BY LAUREN MAULDIN
I’m not historically known for my patience. Blame being a Capricorn, but once I decide that something needs doing—I want it done yesterday.
Last spring, I bought Poet, a four-year-old greenbroke OTTB. Perhaps I should have reminded myself of my lack of patience before I handed over a check, but all I could think about was his sweet expression and exquisite canter. He was meant to be my horse, plain and simple. Patience be damned.
That was ten months ago. The new-horse-honeymoon period has worn off, and now I find myself smack in the middle of a case of the Baby Horse Blues. It’s not that he’s not a good boy (he really is). It’s not that he isn’t fun to ride (most days are great). It’s not that he’s isn’t improving (things are slowly coming together). It’s that we are in the early stages of what is going to be a very long process turning him into my show horse, and my lack of patience is killing me.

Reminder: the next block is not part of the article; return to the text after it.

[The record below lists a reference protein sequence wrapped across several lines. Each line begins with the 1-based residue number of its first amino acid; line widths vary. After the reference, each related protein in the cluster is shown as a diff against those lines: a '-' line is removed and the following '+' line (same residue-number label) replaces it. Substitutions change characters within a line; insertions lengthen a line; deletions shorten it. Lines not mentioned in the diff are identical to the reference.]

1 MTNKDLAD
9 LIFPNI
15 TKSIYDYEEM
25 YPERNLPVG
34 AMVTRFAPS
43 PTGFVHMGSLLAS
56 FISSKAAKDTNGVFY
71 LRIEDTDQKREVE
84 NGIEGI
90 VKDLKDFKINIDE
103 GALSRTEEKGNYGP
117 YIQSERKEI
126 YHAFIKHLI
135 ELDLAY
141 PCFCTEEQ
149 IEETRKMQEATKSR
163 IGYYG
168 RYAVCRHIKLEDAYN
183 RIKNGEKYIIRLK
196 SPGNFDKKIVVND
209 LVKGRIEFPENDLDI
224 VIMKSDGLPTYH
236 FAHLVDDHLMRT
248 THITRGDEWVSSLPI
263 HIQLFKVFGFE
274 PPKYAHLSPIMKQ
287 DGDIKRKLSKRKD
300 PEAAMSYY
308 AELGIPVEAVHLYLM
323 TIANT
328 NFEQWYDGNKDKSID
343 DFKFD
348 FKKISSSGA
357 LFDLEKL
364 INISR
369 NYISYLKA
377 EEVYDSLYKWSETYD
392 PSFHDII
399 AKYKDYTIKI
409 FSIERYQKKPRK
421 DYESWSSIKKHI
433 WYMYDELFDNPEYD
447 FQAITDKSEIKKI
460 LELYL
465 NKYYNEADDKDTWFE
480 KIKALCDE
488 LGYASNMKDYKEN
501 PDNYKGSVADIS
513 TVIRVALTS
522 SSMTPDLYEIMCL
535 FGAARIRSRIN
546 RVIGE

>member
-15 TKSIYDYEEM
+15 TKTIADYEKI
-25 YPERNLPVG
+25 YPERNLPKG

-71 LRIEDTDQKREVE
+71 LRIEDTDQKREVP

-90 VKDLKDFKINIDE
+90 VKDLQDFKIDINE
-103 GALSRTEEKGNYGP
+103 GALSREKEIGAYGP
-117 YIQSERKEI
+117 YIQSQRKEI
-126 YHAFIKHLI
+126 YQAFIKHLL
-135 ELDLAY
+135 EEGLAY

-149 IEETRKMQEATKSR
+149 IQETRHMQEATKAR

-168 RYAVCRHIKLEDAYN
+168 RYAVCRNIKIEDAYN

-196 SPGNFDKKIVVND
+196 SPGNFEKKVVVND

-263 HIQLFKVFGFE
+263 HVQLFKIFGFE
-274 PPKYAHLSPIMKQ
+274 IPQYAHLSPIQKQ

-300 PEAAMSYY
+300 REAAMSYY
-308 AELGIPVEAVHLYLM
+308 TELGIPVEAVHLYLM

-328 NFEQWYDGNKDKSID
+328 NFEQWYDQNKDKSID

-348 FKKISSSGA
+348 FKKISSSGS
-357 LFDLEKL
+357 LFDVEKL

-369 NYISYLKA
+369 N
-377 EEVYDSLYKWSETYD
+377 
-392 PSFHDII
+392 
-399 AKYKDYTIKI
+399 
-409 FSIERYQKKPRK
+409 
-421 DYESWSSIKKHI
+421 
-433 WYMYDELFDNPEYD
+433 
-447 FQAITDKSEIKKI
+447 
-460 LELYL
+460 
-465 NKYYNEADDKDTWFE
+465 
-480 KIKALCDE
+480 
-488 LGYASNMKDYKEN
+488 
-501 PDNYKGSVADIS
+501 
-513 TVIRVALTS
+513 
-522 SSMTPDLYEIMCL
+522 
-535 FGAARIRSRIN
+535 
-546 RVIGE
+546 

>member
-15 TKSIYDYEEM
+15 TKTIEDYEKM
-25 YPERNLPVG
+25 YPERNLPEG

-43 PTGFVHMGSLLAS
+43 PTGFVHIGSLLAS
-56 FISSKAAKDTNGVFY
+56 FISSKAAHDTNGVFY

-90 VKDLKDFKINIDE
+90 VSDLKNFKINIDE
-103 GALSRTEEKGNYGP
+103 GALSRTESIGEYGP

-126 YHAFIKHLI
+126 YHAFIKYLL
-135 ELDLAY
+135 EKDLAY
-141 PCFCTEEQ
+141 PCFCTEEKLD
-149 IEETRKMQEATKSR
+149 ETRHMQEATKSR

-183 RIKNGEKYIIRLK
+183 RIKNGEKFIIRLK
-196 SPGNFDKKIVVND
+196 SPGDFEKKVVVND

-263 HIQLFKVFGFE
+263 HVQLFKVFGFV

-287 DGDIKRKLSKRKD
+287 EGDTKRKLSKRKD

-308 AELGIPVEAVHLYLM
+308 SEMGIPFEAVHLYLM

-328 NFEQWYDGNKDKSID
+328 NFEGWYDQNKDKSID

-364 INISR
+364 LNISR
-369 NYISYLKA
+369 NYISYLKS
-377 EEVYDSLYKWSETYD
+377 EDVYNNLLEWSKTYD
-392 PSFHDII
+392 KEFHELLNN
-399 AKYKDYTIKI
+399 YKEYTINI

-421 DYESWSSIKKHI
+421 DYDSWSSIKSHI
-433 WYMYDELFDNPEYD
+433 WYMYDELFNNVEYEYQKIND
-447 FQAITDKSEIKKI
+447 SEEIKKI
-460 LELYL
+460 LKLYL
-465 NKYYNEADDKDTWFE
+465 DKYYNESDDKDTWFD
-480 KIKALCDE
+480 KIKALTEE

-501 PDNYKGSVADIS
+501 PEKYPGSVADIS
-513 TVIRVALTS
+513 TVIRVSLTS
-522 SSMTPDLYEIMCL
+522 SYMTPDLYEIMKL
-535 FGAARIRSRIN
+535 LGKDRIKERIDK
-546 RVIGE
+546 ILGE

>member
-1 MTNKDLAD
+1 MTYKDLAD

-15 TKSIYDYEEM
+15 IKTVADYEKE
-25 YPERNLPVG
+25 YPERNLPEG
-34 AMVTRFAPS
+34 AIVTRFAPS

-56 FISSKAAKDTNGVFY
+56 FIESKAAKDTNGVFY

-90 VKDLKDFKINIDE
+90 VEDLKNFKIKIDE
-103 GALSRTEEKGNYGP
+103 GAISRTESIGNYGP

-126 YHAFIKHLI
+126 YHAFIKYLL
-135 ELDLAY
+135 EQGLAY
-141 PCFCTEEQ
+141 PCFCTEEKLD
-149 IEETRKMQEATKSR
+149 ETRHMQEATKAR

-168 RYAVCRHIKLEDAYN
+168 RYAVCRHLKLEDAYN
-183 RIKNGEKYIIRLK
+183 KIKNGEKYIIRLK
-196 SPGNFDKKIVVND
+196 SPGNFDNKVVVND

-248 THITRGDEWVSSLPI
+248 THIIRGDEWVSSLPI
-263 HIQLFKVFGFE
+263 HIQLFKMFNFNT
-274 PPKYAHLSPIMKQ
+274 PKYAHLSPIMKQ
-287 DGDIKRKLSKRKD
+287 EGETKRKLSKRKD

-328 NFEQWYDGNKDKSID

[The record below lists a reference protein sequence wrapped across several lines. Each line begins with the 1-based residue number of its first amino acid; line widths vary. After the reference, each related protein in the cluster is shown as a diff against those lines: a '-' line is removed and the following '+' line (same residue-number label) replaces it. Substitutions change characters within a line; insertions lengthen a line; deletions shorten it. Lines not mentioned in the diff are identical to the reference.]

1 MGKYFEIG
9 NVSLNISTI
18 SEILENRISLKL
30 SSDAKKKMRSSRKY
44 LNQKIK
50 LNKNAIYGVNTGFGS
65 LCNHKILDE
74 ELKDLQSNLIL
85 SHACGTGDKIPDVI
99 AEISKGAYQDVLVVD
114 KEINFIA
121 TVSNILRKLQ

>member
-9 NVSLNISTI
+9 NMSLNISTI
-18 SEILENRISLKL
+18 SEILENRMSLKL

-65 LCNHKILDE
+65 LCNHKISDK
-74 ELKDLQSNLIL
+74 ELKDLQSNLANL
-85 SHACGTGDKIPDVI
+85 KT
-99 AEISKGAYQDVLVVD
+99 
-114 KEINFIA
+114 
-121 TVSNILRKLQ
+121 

Here’s a dirty truth I don’t want to admit—I don’t care all that much about “enjoying the journey” right now. Now before you go typing up angry comments about how I’m not a true equestrian, hear me out.
My last horse Simon, an OTTB that I referred to as “my heart,” was nothing but an never-ending journey. We went through three different rings, two different states, illness and injury, wins and losses, confidence spikes and debilitating fear all together. I can’t say I loved every moment of that process. There were times that I was frustrated beyond belief, and my waning patience caused more than one issue. But everyday with him was a gift, and I knew that we were in for the long haul together. Simon was the journey. There was no destination besides enjoying his company, trust and partnership.